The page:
Venture capitalists invested about $3.4 million in five Maine companies during the second quarter of 2016, according to a new national report.
The company closing the largest deal during the second quarter was Maine Craft Distilling in Portland, which raised $1.144 million from the Maine Venture Fund and other undisclosed firms, according to the MoneyTree Report, a quarterly tally of venture capital funding compiled by PricewaterhouseCoopers and the National Venture Capital Association based on data from Thomson Reuters.
The other companies closing investment rounds that quarter were: Mingle Analytics, in South Paris, which raised $800,000 from MVF and other undisclosed firms towards its goal of developing analytics software for physicians offices; Pika Energy in Westbrook raised $641,000 from CEI Ventures and other undisclosed firms; Ocean Approved, which grows and processes kelp, raised $500,000 from MVF and other undisclosed firms; and Orono Spectral Solutions, a tech company in Bangor that develops chemical sampling products, raised $307,000 from MVF and other undisclosed firms.
Though it doesn’t sound like much, five deals in a single quarter is a relatively large amount for Maine. During the first quarter of 2015, Maine companies closed six VC deals, but after that you have to go all the way back to the first quarter of 2000 to find five deals in a single quarter.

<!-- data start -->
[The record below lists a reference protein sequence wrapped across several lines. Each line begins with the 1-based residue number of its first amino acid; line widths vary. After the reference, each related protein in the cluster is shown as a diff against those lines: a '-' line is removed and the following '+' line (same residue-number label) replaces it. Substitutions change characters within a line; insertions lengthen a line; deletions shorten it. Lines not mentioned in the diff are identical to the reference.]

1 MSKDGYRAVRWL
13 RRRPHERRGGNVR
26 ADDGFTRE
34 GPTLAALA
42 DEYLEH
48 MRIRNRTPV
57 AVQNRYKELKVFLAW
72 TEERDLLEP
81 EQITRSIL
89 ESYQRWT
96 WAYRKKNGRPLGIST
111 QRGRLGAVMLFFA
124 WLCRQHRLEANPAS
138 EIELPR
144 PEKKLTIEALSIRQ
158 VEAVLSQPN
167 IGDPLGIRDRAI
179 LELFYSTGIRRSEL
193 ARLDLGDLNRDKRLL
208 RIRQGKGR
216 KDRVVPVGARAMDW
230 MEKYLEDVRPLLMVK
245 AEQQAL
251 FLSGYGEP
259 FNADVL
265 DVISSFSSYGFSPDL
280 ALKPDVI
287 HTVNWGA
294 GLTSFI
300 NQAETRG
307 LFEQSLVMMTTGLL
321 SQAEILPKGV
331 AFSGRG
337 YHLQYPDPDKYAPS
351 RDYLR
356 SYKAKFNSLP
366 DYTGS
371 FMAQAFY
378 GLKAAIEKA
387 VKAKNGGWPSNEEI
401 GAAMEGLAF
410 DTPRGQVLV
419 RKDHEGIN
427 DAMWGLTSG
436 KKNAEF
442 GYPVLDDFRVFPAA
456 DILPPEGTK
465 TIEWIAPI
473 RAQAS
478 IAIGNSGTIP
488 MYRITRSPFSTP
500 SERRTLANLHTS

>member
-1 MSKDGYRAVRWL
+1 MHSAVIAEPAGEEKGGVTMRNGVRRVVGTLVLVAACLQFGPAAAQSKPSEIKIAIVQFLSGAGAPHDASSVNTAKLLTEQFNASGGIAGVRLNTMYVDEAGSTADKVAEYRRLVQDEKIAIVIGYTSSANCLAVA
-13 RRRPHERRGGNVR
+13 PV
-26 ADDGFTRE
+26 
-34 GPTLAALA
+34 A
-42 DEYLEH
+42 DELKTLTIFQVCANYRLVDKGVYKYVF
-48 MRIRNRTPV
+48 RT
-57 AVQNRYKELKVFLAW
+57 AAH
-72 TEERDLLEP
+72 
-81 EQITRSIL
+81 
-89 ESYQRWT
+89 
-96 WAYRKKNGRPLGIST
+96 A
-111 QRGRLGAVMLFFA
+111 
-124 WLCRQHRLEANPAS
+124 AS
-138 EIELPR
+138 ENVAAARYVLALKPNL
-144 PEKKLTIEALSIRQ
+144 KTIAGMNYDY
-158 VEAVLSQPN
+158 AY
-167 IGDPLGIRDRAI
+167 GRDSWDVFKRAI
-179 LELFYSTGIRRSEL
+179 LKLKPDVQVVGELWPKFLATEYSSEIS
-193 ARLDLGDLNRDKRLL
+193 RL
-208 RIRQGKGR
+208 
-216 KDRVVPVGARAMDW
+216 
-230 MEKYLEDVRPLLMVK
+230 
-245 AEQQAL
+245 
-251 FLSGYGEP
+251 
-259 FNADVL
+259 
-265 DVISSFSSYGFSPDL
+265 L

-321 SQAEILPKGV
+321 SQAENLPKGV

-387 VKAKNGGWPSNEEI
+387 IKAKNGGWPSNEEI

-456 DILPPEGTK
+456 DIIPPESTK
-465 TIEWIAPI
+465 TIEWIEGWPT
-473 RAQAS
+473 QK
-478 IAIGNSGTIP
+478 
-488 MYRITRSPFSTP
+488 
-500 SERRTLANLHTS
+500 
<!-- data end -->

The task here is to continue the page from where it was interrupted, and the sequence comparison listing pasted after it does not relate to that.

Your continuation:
Maine’s $3.4 million represents a tiny fraction of the more than $1 billion venture capitalists invested in New England companies during the second quarter of 2016. The largest deal closed in New England was a $100 million later-stage investment in Boston-based biotech firm Ginkgo BioWorks.
Across the country, venture capitalists invested $15.3 billion in 961 deals in the second quarter of 2016, including the largest single investment of all time, a $3.5 billion investment by the Saudi Arabia Public Investment Fund, according to the MoneyTree report. The national trend over the past year is that more money is being invested in fewer companies. For example, the top 10 deals in the second quarter accounted for 40 percent of the quarter’s total investment.
“The second quarter data confirms what we’ve heard anecdotally from our members, which is that venture investors remain active through a string of strong fundraising periods but are becoming more selective in where they deploy capital,” Bobby Frankling, president and CEO of the NVCA, said in a statement.
While at the national level, the amount venture capitalists invest per quarter can be useful to tease out trends, the amount of VC per quarter in a state like Maine, which has a relatively small number of deals, is notoriously irregular and one-to-one comparisons are not very useful. For example, the second quarter’s $3.4 million represents a 1,596 percent increase from the $200,000 raised in a single deal during the second quarter of 2015, but a 79 percent decrease from the $16 million raised over four deals during the second quarter of 2014.
The following chart shows the quarterly total amount of VC funding Maine companies raised (left vertical axis, yellow bars) and the total number of deals that yielded that total (right vertical axis, blue bars) between 2010 and the most recent quarter.